But what happens in a situation where a young dancer is working undera well-known choreographer, or a young student joins his or her teacher’s dance troupe/company? In other words, what happens when the situation is not equal? When hierarchically, the artists in question are not on the same ‘level’? Does the willingness of a dancer to work under unequal conditions imply a willingness to compromise on artistic values?
The Hindu/ Footloose/ Drawing the Line
There was a time when ‘Indian dance’ was synonymous with ‘solo’ performances. With classical dance branching out into group choreography, and with the advent of ‘Indian contemporary dance’, this is no longer the case. In both the classical and contemporary dance scenarios in India, dance troupes and companies are coming into being and expanding; and far less frequently, but silently coming into existence – are egalitarian and democratic artistic collaborations.
Every young dancer who steps into the professional realm of collaborative dance – whether it is joining a dance company where there is quite a gap, hierarchically, between the artistic director and dancer; or if it is doing a project with other artists as ‘equals’ –is faced with the question of where to draw the line.
Before I explain what I mean to say by ‘drawing the line’, I must confess that I do not have the answers to the questions I invoke in this essay. I do not claim to know where to draw the line. But given how several young dancers give up on their aesthetic beliefs and values without blinking, naively believing that agreeing to do anything and everything asked of them makes them ‘open minded’, I thought the question of where to draw the line is worthy of being thrown out in the open.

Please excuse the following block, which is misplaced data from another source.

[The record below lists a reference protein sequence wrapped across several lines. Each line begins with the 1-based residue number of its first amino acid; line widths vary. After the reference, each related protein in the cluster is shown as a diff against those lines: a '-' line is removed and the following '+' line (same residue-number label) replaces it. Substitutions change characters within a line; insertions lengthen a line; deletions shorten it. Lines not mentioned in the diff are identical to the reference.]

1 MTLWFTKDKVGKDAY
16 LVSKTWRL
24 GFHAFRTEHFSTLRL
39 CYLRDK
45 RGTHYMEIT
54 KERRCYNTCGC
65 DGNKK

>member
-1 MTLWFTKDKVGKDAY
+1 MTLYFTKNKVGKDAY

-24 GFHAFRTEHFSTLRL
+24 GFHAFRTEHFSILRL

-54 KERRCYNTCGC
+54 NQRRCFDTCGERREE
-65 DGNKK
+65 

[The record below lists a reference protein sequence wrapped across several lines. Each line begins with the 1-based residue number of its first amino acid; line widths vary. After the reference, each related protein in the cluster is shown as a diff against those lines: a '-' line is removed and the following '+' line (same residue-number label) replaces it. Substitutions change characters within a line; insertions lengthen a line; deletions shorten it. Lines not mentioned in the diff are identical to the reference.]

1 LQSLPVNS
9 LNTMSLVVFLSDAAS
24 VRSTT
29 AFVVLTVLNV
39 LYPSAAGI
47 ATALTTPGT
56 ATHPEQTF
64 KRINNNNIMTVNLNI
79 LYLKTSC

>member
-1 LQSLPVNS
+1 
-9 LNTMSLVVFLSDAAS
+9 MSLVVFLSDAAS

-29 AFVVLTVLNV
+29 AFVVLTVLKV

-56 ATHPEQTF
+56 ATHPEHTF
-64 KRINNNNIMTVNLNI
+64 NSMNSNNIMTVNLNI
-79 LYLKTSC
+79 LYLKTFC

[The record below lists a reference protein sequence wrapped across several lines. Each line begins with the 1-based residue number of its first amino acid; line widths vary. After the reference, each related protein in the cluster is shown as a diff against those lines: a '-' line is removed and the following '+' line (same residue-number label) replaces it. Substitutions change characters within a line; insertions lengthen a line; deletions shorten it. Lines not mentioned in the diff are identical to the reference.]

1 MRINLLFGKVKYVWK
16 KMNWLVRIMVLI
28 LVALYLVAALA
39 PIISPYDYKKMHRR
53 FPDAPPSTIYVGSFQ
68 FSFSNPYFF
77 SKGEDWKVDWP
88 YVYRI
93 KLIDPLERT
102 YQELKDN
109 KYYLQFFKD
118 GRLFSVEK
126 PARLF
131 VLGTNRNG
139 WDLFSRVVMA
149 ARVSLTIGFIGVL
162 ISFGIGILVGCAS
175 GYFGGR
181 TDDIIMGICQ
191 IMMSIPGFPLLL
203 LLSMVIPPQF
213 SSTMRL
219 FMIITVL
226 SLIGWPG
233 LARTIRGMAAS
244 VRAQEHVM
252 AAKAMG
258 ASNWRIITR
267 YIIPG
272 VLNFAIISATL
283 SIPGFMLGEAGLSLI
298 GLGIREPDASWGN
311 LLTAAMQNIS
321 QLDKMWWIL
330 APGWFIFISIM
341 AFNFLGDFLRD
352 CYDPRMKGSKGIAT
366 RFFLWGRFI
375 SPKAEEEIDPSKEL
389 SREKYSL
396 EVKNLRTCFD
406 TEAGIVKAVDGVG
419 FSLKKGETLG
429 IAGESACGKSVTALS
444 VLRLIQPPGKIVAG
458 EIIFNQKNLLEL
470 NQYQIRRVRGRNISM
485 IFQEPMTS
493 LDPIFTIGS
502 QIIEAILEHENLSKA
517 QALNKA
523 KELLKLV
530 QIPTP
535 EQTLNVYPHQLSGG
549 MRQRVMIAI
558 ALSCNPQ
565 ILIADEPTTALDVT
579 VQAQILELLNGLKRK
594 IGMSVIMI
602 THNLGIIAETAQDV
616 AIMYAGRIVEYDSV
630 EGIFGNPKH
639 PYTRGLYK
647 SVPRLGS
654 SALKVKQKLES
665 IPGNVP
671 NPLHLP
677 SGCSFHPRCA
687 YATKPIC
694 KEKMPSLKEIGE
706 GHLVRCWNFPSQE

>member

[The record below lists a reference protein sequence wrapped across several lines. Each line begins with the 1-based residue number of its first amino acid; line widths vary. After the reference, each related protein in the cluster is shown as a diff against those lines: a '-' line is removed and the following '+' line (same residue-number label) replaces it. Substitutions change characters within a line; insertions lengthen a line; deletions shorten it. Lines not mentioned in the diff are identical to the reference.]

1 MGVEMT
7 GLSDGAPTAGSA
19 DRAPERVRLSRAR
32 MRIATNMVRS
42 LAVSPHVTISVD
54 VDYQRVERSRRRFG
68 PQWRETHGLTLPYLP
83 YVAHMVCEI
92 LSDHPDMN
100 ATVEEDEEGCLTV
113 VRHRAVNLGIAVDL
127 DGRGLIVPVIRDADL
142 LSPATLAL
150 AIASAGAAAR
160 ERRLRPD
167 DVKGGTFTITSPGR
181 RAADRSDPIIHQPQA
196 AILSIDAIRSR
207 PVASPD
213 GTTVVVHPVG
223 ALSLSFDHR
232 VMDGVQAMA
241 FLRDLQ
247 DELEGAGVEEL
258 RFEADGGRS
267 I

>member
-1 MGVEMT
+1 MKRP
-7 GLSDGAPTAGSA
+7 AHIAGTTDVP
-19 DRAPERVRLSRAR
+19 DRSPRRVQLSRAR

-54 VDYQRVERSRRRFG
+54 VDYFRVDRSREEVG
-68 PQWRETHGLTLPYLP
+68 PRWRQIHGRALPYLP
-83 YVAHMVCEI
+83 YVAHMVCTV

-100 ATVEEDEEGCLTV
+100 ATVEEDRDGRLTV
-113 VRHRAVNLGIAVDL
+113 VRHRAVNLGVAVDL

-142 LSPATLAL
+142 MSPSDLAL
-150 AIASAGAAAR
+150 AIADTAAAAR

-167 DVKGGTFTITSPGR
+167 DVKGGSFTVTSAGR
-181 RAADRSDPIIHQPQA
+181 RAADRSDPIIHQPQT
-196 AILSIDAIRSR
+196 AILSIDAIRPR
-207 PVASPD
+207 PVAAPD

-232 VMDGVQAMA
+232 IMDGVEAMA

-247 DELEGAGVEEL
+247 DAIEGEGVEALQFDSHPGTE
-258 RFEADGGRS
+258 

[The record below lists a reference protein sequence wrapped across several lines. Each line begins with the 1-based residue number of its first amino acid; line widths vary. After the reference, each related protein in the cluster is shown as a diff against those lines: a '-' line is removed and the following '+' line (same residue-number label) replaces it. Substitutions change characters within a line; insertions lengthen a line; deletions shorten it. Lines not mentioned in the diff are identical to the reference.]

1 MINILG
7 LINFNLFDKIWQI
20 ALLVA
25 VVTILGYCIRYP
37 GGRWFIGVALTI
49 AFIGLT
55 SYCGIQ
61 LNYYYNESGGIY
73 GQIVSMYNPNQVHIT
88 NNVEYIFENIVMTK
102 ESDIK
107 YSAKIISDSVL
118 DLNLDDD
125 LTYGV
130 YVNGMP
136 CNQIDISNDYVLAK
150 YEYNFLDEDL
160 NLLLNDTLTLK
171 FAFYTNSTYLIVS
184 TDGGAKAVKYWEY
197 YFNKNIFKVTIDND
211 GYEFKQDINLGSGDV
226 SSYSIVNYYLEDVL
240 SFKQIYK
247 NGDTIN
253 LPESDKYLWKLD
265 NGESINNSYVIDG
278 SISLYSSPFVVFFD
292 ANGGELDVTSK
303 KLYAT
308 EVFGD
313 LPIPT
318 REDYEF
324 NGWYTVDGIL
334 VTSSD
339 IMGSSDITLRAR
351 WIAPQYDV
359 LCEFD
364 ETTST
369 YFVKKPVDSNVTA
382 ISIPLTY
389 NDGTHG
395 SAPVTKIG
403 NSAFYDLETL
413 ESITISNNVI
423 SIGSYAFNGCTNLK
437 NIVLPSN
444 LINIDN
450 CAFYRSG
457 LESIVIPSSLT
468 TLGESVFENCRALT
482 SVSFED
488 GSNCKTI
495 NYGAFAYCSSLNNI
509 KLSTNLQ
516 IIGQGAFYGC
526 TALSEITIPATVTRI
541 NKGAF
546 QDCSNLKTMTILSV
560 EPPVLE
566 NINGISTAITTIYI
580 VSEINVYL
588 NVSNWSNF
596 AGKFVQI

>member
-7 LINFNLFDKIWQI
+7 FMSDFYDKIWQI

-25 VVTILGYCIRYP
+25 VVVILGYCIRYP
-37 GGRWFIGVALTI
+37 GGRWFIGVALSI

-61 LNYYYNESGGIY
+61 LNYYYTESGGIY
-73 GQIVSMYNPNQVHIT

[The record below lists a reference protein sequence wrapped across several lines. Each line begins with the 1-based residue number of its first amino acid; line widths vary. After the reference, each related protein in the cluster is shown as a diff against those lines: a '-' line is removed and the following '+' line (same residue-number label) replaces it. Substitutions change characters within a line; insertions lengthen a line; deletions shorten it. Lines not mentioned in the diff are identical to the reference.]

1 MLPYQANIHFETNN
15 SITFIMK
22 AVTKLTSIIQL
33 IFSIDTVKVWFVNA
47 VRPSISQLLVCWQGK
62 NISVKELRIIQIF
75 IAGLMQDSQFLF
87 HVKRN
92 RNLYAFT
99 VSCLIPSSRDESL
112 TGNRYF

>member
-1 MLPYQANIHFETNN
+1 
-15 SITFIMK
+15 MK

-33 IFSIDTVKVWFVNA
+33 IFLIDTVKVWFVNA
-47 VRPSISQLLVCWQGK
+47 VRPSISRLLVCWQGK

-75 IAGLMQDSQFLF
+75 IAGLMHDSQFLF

Let me try and explain what I mean when I talk about ‘drawing the line’. Ideally, a great dancer, after years of rigorous training, develops his or her personal aesthetic and style. Whether he or she remains profusely loyal to a technique, or decides to rebel against it – a dancer becomes known for his or her individualism within the generic ‘style’ or ‘form’ of dance. Therein, at least I believe so, lies the excitement and uniqueness. But therein also lies the complication during collaborations with regard to the question of ‘drawing the line’.
When two or more artists with their individual artistic convictions and aesthetic perceptions enter a common space, there is often a clash of individual identities in the form of aesthetic and artistic disagreements. In an egalitarian collaboration, whose individual vision will prevail and who compromises depends on how the artists negotiate their creative terms. The artists, together in a democratic space, may be able to work out to what extent they are willing to compromise on their aesthetic values before they draw the line.
It is a well-argued and justified defense that a dancer has the choice to work with one choreographer and not another. On researching the two choreographers, a dancer can make an informed guess at which choreographer is less likely to clash with his or her aesthetic choices. But hypothetically, if a dancer finds himself or herself in a situation where he or she is being forced to dance in a manner that clashes with their artistic and aesthetic values, where can a dancer draw the line? Has a dancer been able to draw the line? Or has the answer so far lied in the extremes – silently compromise whatever needs to be compromised or be forced to abandon the collaboration?